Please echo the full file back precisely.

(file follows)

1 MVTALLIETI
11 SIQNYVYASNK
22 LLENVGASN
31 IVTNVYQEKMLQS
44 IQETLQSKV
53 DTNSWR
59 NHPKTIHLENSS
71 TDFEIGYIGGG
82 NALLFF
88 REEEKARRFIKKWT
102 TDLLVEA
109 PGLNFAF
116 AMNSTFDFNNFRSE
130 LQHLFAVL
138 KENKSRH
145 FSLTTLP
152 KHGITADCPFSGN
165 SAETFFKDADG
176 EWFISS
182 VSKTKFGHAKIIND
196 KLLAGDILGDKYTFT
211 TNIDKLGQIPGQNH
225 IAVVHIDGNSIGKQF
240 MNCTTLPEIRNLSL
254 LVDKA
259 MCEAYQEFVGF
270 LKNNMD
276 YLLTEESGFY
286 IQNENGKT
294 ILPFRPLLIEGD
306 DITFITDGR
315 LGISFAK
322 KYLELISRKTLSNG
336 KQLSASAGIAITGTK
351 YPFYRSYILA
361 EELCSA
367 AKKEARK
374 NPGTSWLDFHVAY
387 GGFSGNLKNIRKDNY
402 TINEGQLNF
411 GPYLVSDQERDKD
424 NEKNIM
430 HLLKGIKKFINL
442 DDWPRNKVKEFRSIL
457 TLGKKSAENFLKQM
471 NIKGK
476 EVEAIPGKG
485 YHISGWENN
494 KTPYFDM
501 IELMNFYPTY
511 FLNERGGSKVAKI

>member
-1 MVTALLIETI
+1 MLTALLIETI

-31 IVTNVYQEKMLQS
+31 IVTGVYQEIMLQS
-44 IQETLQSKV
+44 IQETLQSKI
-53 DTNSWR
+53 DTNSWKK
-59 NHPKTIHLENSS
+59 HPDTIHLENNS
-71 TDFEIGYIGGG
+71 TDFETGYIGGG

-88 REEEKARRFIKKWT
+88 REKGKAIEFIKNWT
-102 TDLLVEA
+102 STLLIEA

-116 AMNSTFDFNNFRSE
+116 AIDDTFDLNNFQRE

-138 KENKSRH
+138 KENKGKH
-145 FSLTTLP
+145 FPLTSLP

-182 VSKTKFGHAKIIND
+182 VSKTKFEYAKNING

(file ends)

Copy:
1 MVTALLIETI
11 SIQNYVYASNK
22 LLENVGASN
31 IVTNVYQEKMLQS
44 IQETLQSKV
53 DTNSWR
59 NHPKTIHLENSS
71 TDFEIGYIGGG
82 NALLFF
88 REEEKARRFIKKWT
102 TDLLVEA
109 PGLNFAF
116 AMNSTFDFNNFRSE
130 LQHLFAVL
138 KENKSRH
145 FSLTTLP
152 KHGITADCPFSGN
165 SAETFFKDADG
176 EWFISS
182 VSKTKFGHAKIIND
196 KLLAGDILGDKYTFT
211 TNIDKLGQIPGQNH
225 IAVVHIDGNSIGKQF
240 MNCTTLPEIRNLSL
254 LVDKA
259 MCEAYQEFVGF
270 LKNNMD
276 YLLTEESGFY
286 IQNENGKT
294 ILPFRPLLIEGD
306 DITFITDGR
315 LGISFAK
322 KYLELISRKTLSNG
336 KQLSASAGIAITGTK
351 YPFYRSYILA
361 EELCSA
367 AKKEARK
374 NPGTSWLDFHVAY
387 GGFSGNLKNIRKDNY
402 TINEGQLNF
411 GPYLVSDQERDKD
424 NEKNIM
430 HLLKGIKKFINL
442 DDWPRNKVKEFRSIL
457 TLGKKSAENFLKQM
471 NIKGK
476 EVEAIPGKG
485 YHISGWENN
494 KTPYFDM
501 IELMNFYPTY
511 FLNERGGSKVAKI

>member
-1 MVTALLIETI
+1 MLTALLIETI

-31 IVTNVYQEKMLQS
+31 IVTGVYQEIMLQS
-44 IQETLQSKV
+44 IQETLQSKI
-53 DTNSWR
+53 DTNSWKK
-59 NHPKTIHLENSS
+59 HPDTIHLENNS
-71 TDFEIGYIGGG
+71 TDFETGYIGGG

-88 REEEKARRFIKKWT
+88 REKGKAIEFIKNWT
-102 TDLLVEA
+102 STLLIEA

-116 AMNSTFDFNNFRSE
+116 AIDDTFDLNNFQRE

-138 KENKSRH
+138 KENKGKH
-145 FSLTTLP
+145 FPLTSLP

-182 VSKTKFGHAKIIND
+182 VSKTKFEYAKNING